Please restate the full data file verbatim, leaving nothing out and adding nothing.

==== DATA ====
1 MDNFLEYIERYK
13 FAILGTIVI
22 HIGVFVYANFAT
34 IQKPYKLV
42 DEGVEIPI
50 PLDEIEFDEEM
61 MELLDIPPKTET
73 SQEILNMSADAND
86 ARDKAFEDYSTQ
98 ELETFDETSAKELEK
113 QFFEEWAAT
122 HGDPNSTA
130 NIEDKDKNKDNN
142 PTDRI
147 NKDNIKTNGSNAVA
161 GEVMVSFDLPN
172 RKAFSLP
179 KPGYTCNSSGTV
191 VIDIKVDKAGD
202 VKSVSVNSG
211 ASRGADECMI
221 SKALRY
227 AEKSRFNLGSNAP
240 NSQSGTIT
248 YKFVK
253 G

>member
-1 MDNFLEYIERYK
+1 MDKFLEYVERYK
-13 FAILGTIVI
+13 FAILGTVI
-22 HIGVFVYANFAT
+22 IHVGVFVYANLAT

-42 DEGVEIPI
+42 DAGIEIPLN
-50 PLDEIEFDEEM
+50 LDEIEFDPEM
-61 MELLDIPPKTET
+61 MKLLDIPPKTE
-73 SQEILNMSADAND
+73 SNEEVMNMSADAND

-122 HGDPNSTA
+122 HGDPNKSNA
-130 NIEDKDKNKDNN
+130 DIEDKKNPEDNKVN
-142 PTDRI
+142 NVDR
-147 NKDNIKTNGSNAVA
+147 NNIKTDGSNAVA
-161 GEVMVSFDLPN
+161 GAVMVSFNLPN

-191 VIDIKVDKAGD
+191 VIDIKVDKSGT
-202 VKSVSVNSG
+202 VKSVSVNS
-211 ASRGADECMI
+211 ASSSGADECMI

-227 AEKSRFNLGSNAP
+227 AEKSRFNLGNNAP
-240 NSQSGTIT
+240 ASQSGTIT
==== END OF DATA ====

1 MDNFLEYIERYK
13 FAILGTIVI
22 HIGVFVYANFAT
34 IQKPYKLV
42 DEGVEIPI
50 PLDEIEFDEEM
61 MELLDIPPKTET
73 SQEILNMSADAND
86 ARDKAFEDYSTQ
98 ELETFDETSAKELEK
113 QFFEEWAAT
122 HGDPNSTA
130 NIEDKDKNKDNN
142 PTDRI
147 NKDNIKTNGSNAVA
161 GEVMVSFDLPN
172 RKAFSLP
179 KPGYTCNSSGTV
191 VIDIKVDKAGD
202 VKSVSVNSG
211 ASRGADECMI
221 SKALRY
227 AEKSRFNLGSNAP
240 NSQSGTIT
248 YKFVK
253 G

>member
-1 MDNFLEYIERYK
+1 MDKFLEYVERYK
-13 FAILGTIVI
+13 FAILGTVI
-22 HIGVFVYANFAT
+22 IHVGVFVYANLAT

-42 DEGVEIPI
+42 DAGIEIPLN
-50 PLDEIEFDEEM
+50 LDEIEFDPEM
-61 MELLDIPPKTET
+61 MKLLDIPPKTE
-73 SQEILNMSADAND
+73 SNEEVMNMSADAND

-122 HGDPNSTA
+122 HGDPNKSNA
-130 NIEDKDKNKDNN
+130 DIEDKKNPEDNKVN
-142 PTDRI
+142 NVDR
-147 NKDNIKTNGSNAVA
+147 NNIKTDGSNAVA
-161 GEVMVSFDLPN
+161 GAVMVSFNLPN

-191 VIDIKVDKAGD
+191 VIDIKVDKSGT
-202 VKSVSVNSG
+202 VKSVSVNS
-211 ASRGADECMI
+211 ASSSGADECMI

-227 AEKSRFNLGSNAP
+227 AEKSRFNLGNNAP
-240 NSQSGTIT
+240 ASQSGTIT